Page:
Hillary has the experience in government and the competence to be President.  Even people who don’t like her will admit that.  I believe her policies and how she plans to implement them are more in line with what America can handle.  After all, she’ll be President of all Americans, not just the ones on the far right or left.  Hillary’s agenda is in line with my priorities: economic equality and opportunity; equality for women in pay, healthcare, and life in general; criminal justice reform; gun control; immigration; education; foreign policy/diplomacy first, but not afraid to use our military.  

Speak
I’ve generally kept my mouth shut up until now because most of my friends feel the Bern.  And that’s fine.  I don’t agree with everything, but I respect that choice.  I would occasionally ask questions or push back if I genuinely didn’t understand something someone said or posted, otherwise I felt it was best to stick to common ground and trash Drumpf.  But now that Trump is the Republican nominee, I can’t keep it in anymore.  I don’t understand the Bernie people who won’t vote for Hillary in the general election, just to keep Trump out of office.  If Bernie somehow ends up with the nomination, fair and square, I’d vote for him in the general.  In any other election, I could understand and respect the “voting my conscience” principle.  But not this time.  Trump isn’t just some jackass who would make things suck and laughable for awhile.  Trump would put our economy in danger, ($10 says markets around the world plummet the day he’s elected.)  He would put our safety and the safety of our allies at risk.  His election would tell the world that it’s just fine to denigrate women, other religions, other races, the disabled, and anyone else who gets in the way.  He has already fanned the flames of race wars and encouraged violence as a way to solve differences.  For fuck sake, he’s hired Paul Manfort as one of his key strategists.  Paul Manafort is the guy who genocidal dictators have hired to help improve their image.  Trump, who is supposedly so wonderful because he’s been self-financing, (which isn’t technically true) has hired Steven Mnuchin as his National Campaign Finance Chair.  You may better know this “gentleman” as one of the investors who bought Indymac Bank when it collapsed, paid virtually nothing for it, got the federal government to continue shouldering the responsibility for the bank’s losses, and then made billions in the following years from the restructured bank.  Oh, and did I mention that they still foreclosed on thousands of people’s homes?  Jesse Benton, the man who was running the Trump super PAC, Great America, was convicted yesterday on several counts of fraud from when he worked on the Ron Paul campaign in 2012.  Trump’s campaign manager, Corey Lewandowski, thinks it’s totally cool to physically assault female reporters.  So….these are the sort of people Trump surrounds himself with.  How does that not scare the shit out of you?   Not to mention all the insane, let’s call them policy proposals, for lack of a better term.  I’ve heard people say, “He doesn’t mean what he says.  When he says build a wall and make Mexico pay for it, he really means he just wants to implement some mild tax cuts and tweak portions of our trade agreement.”  Denial!  Denial with a massive amount of projection of their own policy ideas.  I guess it’s okay, though.  Denial is only the first stage.  I’d be happy to recommend some wines once you get to the stress wining stage.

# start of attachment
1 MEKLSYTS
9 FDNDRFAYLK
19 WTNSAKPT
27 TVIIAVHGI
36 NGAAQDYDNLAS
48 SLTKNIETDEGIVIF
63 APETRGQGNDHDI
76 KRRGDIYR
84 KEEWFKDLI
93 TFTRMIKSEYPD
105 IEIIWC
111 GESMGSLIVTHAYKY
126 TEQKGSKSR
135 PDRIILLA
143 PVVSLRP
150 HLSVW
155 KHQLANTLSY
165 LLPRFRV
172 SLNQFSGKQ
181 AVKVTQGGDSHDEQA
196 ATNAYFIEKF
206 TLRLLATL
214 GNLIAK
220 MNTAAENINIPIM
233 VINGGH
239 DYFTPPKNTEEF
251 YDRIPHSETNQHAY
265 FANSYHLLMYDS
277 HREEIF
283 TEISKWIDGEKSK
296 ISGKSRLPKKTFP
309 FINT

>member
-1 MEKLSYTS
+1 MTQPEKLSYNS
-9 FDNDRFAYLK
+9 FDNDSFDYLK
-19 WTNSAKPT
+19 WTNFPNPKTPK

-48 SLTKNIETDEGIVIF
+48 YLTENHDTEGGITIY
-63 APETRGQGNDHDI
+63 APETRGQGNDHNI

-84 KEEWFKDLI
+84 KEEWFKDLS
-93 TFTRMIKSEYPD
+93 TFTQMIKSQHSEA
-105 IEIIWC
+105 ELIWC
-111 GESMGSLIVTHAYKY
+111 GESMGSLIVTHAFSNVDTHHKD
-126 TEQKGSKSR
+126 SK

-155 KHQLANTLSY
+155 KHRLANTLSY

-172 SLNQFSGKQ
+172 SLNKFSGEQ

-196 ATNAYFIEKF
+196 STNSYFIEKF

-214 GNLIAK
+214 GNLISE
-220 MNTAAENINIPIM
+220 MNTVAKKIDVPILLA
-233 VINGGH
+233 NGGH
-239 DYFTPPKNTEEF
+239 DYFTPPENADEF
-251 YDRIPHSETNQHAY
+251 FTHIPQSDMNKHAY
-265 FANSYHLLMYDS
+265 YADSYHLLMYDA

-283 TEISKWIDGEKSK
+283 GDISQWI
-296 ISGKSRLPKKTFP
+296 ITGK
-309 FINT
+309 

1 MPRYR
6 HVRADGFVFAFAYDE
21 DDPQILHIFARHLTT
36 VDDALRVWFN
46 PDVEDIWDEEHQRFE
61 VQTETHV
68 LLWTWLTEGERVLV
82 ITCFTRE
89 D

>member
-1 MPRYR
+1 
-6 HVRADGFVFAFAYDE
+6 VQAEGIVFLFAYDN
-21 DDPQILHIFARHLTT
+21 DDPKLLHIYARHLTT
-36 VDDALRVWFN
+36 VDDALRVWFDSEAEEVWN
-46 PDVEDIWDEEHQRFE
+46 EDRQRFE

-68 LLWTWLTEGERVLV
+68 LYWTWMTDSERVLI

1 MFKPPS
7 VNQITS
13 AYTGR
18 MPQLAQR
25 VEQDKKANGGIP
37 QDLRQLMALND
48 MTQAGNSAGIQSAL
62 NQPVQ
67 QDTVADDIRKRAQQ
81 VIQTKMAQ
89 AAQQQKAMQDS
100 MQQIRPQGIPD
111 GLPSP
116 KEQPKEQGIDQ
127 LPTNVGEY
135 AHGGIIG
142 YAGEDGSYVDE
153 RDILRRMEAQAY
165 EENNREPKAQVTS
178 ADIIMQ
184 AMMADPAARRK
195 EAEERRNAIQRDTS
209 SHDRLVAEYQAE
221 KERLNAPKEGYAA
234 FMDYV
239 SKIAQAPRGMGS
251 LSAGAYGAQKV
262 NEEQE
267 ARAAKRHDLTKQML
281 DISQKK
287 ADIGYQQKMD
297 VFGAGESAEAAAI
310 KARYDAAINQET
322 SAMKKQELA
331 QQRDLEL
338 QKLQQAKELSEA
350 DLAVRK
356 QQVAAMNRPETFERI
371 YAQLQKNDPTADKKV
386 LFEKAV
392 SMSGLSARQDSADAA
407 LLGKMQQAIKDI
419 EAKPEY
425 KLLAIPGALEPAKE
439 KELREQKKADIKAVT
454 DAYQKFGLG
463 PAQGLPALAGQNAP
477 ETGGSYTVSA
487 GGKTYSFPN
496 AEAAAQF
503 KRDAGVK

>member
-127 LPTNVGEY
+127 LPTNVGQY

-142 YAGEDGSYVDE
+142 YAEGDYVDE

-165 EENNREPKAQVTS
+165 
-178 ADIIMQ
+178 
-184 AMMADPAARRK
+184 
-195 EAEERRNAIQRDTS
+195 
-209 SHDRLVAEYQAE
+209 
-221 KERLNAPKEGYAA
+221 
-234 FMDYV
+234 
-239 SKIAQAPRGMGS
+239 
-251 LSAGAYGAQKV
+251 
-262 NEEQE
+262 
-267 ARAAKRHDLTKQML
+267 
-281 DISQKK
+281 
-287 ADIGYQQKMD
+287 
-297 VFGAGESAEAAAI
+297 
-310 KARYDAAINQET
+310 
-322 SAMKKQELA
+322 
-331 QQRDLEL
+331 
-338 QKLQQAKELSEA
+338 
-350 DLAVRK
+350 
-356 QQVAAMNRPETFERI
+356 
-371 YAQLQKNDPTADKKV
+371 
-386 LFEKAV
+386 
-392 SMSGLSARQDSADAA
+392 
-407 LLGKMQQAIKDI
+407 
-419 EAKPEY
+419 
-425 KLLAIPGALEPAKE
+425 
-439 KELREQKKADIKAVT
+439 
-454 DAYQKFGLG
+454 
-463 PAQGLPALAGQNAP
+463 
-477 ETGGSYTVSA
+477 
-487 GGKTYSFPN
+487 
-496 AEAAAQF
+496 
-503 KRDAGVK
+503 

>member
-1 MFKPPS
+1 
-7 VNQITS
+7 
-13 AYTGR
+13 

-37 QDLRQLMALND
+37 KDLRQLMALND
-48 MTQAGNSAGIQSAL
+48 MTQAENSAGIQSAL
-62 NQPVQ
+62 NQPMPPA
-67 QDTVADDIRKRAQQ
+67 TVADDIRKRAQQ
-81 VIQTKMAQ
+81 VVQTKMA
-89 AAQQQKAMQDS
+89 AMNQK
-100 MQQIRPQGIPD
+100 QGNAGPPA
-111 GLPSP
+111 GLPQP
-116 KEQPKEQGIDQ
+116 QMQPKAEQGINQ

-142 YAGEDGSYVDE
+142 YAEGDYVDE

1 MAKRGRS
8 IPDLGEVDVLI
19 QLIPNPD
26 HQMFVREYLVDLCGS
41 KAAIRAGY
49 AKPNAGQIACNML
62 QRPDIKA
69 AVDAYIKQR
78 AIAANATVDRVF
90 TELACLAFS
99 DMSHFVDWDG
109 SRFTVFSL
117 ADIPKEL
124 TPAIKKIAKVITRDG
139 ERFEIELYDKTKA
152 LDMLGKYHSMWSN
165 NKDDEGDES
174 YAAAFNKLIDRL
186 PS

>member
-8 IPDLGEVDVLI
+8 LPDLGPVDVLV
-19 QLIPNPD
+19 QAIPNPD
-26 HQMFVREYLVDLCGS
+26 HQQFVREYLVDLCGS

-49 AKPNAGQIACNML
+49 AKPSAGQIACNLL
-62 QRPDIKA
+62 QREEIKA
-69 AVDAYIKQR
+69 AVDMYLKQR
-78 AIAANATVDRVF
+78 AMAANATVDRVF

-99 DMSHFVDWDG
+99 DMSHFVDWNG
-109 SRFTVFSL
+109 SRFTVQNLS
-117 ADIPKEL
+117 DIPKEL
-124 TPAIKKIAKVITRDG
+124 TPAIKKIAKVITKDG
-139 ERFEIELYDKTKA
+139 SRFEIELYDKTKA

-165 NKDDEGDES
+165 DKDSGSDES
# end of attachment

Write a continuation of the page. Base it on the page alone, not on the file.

Pain Mismanagement

Anyone who has listened to the news lately has heard there is a heroin epidemic, which has lead to many deaths. Heroin is a drug in the opioid family. As a result, there has been a massive crackdown on opioid prescription medication, especially for those of us who live with chronic pain. It was difficult to have chronic pain managed correctly before the crackdown, generally because many doctors don’t have proper training in managing chronic pain, including pain management doctors. Diseases like fibromyalgia were viewed with skepticism by the medical community, leading to under or non-medication of the pain.  Anyone who advocated for themselves and asked for proper pain management was treated like a drug seeker. And now, because lawmakers are panicking over heroin overdoses, proper pain management will become even more difficult to achieve, especially if states follow through with laws curtailing legal prescription opioid use.

A few statistics